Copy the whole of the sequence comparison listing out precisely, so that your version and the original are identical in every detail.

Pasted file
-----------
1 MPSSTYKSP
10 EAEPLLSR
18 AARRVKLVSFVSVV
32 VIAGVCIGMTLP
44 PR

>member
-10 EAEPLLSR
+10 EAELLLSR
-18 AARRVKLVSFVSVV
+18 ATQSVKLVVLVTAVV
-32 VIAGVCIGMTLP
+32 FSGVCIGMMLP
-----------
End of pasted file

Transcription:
1 MPSSTYKSP
10 EAEPLLSR
18 AARRVKLVSFVSVV
32 VIAGVCIGMTLP
44 PR

>member
-10 EAEPLLSR
+10 EAELLLSR
-18 AARRVKLVSFVSVV
+18 ATQSVKLVVLVTAVV
-32 VIAGVCIGMTLP
+32 FSGVCIGMMLP